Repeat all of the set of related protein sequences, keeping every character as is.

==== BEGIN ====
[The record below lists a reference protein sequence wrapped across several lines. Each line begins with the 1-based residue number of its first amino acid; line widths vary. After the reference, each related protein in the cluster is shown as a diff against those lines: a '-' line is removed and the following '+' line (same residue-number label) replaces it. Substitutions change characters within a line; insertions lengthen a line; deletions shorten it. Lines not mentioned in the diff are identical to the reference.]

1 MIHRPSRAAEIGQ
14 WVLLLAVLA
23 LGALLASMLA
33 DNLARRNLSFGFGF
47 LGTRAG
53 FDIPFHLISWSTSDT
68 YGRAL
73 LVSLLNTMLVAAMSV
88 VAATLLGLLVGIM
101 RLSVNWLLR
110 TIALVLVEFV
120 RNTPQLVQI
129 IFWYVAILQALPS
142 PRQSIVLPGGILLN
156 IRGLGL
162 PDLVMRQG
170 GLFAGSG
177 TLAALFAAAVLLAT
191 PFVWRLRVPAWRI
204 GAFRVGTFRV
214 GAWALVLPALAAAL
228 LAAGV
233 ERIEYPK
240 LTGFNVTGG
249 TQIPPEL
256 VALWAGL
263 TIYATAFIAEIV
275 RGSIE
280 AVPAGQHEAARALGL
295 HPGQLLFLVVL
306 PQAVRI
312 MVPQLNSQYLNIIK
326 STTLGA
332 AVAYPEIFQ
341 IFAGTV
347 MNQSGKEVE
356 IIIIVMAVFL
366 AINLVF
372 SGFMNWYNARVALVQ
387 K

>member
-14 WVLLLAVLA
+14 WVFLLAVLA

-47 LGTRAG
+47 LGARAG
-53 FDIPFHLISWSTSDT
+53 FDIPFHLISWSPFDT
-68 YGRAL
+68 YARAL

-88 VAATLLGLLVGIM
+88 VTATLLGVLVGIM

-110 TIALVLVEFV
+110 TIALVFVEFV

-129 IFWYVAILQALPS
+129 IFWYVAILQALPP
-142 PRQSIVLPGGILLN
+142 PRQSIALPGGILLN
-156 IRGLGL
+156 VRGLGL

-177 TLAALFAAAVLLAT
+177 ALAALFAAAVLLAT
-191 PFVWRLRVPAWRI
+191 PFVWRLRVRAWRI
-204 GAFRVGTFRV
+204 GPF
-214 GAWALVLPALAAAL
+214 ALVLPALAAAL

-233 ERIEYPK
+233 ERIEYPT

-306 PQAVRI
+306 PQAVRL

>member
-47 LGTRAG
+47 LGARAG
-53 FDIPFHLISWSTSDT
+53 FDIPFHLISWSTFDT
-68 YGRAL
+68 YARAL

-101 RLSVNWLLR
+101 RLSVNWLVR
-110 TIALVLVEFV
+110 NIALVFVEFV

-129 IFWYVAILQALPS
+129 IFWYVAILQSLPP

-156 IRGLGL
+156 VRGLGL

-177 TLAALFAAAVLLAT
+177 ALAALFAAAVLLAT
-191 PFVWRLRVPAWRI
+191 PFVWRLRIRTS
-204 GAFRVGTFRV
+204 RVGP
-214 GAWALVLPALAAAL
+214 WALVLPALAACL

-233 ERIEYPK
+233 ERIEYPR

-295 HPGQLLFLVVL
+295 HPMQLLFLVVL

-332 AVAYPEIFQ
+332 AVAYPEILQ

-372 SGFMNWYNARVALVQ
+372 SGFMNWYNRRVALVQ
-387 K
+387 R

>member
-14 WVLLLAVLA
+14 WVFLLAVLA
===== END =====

[The record below lists a reference protein sequence wrapped across several lines. Each line begins with the 1-based residue number of its first amino acid; line widths vary. After the reference, each related protein in the cluster is shown as a diff against those lines: a '-' line is removed and the following '+' line (same residue-number label) replaces it. Substitutions change characters within a line; insertions lengthen a line; deletions shorten it. Lines not mentioned in the diff are identical to the reference.]

1 MIHRPSRAAEIGQ
14 WVLLLAVLA
23 LGALLASMLA
33 DNLARRNLSFGFGF
47 LGTRAG
53 FDIPFHLISWSTSDT
68 YGRAL
73 LVSLLNTMLVAAMSV
88 VAATLLGLLVGIM
101 RLSVNWLLR
110 TIALVLVEFV
120 RNTPQLVQI
129 IFWYVAILQALPS
142 PRQSIVLPGGILLN
156 IRGLGL
162 PDLVMRQG
170 GLFAGSG
177 TLAALFAAAVLLAT
191 PFVWRLRVPAWRI
204 GAFRVGTFRV
214 GAWALVLPALAAAL
228 LAAGV
233 ERIEYPK
240 LTGFNVTGG
249 TQIPPEL
256 VALWAGL
263 TIYATAFIAEIV
275 RGSIE
280 AVPAGQHEAARALGL
295 HPGQLLFLVVL
306 PQAVRI
312 MVPQLNSQYLNIIK
326 STTLGA
332 AVAYPEIFQ
341 IFAGTV
347 MNQSGKEVE
356 IIIIVMAVFL
366 AINLVF
372 SGFMNWYNARVALVQ
387 K

>member
-14 WVLLLAVLA
+14 WVFLLAVLA

-47 LGTRAG
+47 LGARAG
-53 FDIPFHLISWSTSDT
+53 FDIPFHLISWSPFDT
-68 YGRAL
+68 YARAL

-88 VAATLLGLLVGIM
+88 VTATLLGVLVGIM

-110 TIALVLVEFV
+110 TIALVFVEFV

-129 IFWYVAILQALPS
+129 IFWYVAILQALPP
-142 PRQSIVLPGGILLN
+142 PRQSIALPGGILLN
-156 IRGLGL
+156 VRGLGL

-177 TLAALFAAAVLLAT
+177 ALAALFAAAVLLAT
-191 PFVWRLRVPAWRI
+191 PFVWRLRVRAWRI
-204 GAFRVGTFRV
+204 GPF
-214 GAWALVLPALAAAL
+214 ALVLPALAAAL

-233 ERIEYPK
+233 ERIEYPT

-306 PQAVRI
+306 PQAVRL

>member
-47 LGTRAG
+47 LGARAG
-53 FDIPFHLISWSTSDT
+53 FDIPFHLISWSTFDT
-68 YGRAL
+68 YARAL

-101 RLSVNWLLR
+101 RLSVNWLVR
-110 TIALVLVEFV
+110 NIALVFVEFV

-129 IFWYVAILQALPS
+129 IFWYVAILQSLPP

-156 IRGLGL
+156 VRGLGL

-177 TLAALFAAAVLLAT
+177 ALAALFAAAVLLAT
-191 PFVWRLRVPAWRI
+191 PFVWRLRIRTS
-204 GAFRVGTFRV
+204 RVGP
-214 GAWALVLPALAAAL
+214 WALVLPALAACL

-233 ERIEYPK
+233 ERIEYPR

-295 HPGQLLFLVVL
+295 HPMQLLFLVVL

-332 AVAYPEIFQ
+332 AVAYPEILQ

-372 SGFMNWYNARVALVQ
+372 SGFMNWYNRRVALVQ
-387 K
+387 R

>member
-14 WVLLLAVLA
+14 WVFLLAVLA